4) The author find some independent rep sales positons. She is 'surprised' that she is not given an office'
5) The author calls for the unemployed white collar to unite.
After getting a very interesting, entertaining and elucidating look at the world of low-wage workers in Nickel & Dimed, I looked forward to something similar from Bait & Switch.
Unfortunately, this book failed to live up to even it's back-cover synopsis. All I got was an uninspired look at a bumbling job search. No insight on the risks and hardships of working in corporate america.
Failing to provide any first-hand insight (or even very much 2nd-hand insight) on the issue, the author also fails to offer any research-based insight into the issues of lack of medical care, job security, etc.
Although the author admits to having little experience with applying to a 'corporate' position, her naivete regarding this pursuit becomes almost unbearable near the middle of the book.
Lost in the quagmire of coaching and image consultants, she seems to lose touch with the essence of what makes unemployment an interesting topic of study.
If you can hold on that long, her conclusions are interesting, yet do not contain the depth I would expect from an individual who makes her 'real' living from observation and interpretation.
I am disappointed in this purchase because the reader has a speech impediment that ruins it for me. I loved the book "Nickel and Dimed." I will buy the book read it and I am sure I will enjoy it, but I simply can not listen to this reader. I wasted a credit. If this sort of thing bothers you, beware.
This was the most engaging and enlightening audiobook I've heard in a very long time, and I listen to plenty. It's thoroughly thought out and beautifully written. More important, it's a startling reality check, and a much-needed antidote to the toxic fantasies of the inspiration industry. If you're one of white-collar unemployed, it's not necessarily your fault, and if you can't find a job right away, that doesn't mean there's something wrong with your soul. Ms. Ehrenreich's last chapter is a good beginning for thought on what might be wrong with the system, and what might be done about it. I can't recommend this too strongly.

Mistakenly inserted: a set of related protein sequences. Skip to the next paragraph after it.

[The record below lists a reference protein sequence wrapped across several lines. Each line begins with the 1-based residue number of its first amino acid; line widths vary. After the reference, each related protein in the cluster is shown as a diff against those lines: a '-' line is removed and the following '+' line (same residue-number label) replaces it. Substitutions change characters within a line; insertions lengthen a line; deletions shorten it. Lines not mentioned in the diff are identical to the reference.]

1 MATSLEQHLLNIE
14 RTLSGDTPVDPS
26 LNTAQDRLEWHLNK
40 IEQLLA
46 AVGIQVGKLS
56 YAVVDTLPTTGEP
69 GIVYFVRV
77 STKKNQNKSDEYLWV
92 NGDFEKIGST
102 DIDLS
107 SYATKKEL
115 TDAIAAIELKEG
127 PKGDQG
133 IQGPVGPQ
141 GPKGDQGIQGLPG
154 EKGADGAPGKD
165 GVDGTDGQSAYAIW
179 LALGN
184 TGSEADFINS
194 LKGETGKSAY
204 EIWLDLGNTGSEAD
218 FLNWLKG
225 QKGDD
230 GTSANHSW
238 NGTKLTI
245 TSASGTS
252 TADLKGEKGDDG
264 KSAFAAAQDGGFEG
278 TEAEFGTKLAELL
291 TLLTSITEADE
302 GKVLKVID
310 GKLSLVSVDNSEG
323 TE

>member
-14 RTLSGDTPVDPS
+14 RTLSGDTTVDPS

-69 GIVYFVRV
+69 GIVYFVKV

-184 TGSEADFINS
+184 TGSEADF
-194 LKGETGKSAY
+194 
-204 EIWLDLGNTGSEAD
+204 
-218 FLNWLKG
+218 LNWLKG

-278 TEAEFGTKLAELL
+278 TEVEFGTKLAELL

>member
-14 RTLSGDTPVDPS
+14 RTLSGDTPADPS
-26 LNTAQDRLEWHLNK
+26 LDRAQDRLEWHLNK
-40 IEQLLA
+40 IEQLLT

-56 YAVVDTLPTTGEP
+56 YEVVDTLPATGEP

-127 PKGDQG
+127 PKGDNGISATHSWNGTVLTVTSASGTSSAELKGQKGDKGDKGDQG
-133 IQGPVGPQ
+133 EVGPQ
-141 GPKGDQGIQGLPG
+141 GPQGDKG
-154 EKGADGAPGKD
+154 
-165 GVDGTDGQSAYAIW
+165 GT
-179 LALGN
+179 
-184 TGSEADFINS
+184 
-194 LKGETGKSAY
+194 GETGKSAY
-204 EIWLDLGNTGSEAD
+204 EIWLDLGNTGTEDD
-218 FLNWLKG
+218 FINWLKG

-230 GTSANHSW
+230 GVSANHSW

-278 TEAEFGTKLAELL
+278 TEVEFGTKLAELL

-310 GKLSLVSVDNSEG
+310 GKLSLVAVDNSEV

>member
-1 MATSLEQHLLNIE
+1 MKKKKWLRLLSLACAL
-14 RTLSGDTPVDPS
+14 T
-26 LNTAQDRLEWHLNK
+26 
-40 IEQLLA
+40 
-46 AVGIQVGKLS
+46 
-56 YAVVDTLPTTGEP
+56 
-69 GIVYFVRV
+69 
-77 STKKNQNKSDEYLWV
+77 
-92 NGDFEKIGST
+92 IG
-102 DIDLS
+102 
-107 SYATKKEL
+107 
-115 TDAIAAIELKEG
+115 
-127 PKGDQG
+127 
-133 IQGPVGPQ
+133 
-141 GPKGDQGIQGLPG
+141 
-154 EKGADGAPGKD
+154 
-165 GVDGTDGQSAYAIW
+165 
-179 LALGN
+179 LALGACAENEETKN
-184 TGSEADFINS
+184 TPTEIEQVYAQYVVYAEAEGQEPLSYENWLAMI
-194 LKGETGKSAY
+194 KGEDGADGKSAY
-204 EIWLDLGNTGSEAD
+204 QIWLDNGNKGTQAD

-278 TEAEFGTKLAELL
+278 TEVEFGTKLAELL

This author brought allot of preconceived notions to her book and did not take a balanced look at the job market. She went on her own personal quest to prove an argument that would sell book copies and support her title. The focus of the book is from her personal experience instead of basing it on statistics or proving broader social and economic trends.
I had to read this for a class I was taking. It is boring and in no way informative. The book and narration are guaranteed to put the listener to sleep!!!
This book will open your eyes to a part of America that many of us in the middle class don't see or choose to ignore. It has made me much more appreciative of hotel maids and others who do the really tough jobs. I now make it a point to smile and offer a kind word that will hopefully help them through the day.
Ehrenreich deftly examines the state of white collar employment in America. Eye-opening proof that the middle class in this country is in big trouble, and white collar workers are definitely not exempt.